Not long ago, I handed over £500 in exchange for a VW Passat. The car was a part-exchange/sold as spares or repairs and boasted evidence of lots of recent maintenance such as cambelt and water pump, new clutch and flywheel. Plus, it had only seen two owners from new.
Now, with dealer part-exchange cars, ownership can go one of two ways. Either the vehicle in question is a proper shitbox and you decide to get it scrapped the following day, or you quickly learn that despite its many flaws, there’s life in the old girl yet.
Luckily, the 1.9-litre PD-engined Passat quickly fell into the second category. That’s despite it having 270,000 miles on the clock (nothing for these engines when you remember we reliably ran a 540,000-mile A4 for a year), rear shock absorbers that sink to the earth with gravity alone, and an interior so rancid anyone normal would have declared the car ‘uneconomical to repair’.
But in the name of automotive recycling, and because none of these flaws were the fault of the car (affectionately known as Percy the Pig), I decided to give the high-mileage hero another shot at life.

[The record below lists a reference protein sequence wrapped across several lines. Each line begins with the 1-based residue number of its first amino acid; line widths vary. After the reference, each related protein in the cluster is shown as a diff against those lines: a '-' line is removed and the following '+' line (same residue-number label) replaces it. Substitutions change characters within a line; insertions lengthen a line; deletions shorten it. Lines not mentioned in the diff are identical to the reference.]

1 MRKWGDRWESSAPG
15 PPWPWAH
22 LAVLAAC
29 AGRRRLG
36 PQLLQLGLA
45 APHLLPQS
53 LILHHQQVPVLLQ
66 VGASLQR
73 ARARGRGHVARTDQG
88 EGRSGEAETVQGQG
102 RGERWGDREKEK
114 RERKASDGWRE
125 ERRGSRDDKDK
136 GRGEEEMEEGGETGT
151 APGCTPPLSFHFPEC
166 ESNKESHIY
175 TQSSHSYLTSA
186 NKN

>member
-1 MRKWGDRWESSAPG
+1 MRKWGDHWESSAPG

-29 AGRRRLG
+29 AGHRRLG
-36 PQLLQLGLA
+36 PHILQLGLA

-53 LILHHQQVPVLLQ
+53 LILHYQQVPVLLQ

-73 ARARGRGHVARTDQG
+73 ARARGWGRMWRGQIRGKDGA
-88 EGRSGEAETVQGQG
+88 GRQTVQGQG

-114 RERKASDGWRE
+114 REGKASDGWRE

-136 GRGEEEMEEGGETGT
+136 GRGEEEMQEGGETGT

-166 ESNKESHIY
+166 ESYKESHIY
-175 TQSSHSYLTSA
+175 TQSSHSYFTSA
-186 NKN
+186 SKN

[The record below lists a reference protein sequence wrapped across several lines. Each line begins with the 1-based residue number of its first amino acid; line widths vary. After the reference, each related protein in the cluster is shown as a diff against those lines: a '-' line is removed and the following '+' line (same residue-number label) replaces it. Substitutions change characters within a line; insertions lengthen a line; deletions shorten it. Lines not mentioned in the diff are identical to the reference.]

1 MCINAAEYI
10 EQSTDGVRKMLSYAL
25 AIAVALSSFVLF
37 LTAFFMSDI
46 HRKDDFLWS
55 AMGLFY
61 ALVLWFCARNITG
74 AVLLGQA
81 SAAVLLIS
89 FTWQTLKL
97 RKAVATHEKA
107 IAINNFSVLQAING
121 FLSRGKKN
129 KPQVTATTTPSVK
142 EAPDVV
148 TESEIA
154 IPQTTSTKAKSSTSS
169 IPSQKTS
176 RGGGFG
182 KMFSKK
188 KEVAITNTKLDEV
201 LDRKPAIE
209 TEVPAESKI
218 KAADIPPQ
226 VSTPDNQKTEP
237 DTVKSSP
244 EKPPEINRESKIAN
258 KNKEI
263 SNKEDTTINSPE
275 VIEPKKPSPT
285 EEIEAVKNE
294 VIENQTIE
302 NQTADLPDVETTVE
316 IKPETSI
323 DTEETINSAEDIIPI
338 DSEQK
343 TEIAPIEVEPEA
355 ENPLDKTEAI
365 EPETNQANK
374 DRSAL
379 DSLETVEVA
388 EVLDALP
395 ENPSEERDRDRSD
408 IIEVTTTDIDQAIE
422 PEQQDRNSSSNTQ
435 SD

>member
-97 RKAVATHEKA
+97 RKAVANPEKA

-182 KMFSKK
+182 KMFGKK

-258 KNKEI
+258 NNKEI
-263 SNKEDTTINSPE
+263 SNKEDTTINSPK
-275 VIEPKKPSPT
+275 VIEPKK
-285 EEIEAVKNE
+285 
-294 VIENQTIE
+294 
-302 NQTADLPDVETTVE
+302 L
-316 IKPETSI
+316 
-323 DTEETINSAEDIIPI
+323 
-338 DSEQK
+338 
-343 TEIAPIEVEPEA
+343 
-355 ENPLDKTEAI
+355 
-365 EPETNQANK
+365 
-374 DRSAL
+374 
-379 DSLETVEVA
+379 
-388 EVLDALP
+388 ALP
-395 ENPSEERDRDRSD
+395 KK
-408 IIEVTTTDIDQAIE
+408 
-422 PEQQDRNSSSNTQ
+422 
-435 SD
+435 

Within a week we’d fitted new rear shocks, gave the PD engine an oil service and then went to town on cleaning the interior and exterior. Between four of us, it took seven hours to clean the interior alone, and as you can see from the image below, the results speak for themselves (you can watch the cleaning process in this week’s video).
As you read this, the seats are still wet from being scrubbed and cleaned with detergent, a lot of elbow grease and a spot vac, but this is now a used and abused Passat that smells great, looks smart and has, I’m calling it, another five years at least of service left in it yet. As it stood before, I’m guessing Percy would have been scrapped by the next owner within 12 months.
And speaking of new owners, I’m happy to say that one of my best friends Chris has asked to buy Percy off us for £800. Without our labour, that’s a profit of around £200 (rear dampers, oil, filters etc), but that wasn’t the goal here - what I wanted was to prove that old, boring cars like this Passat can and will do you proud if you put in some time and effort to make them shine again.
Whereas before this Passat drove like a pig (the knackered rear dampers made it quite dangerous, in fact) and smelt like one too, it’s now got great road manners, returns up to 50mpg on the motorway and is a pleasure to drive - if a little boring. What’s more, all four electric windows work as does the electric sunroof and get this - it’s also got working cruise control.
In summary, then, keep saving old cars from being scrapped, because unless you do, you’ll never fully appreciate the fact that bargain-basement vehicles are where it’s at.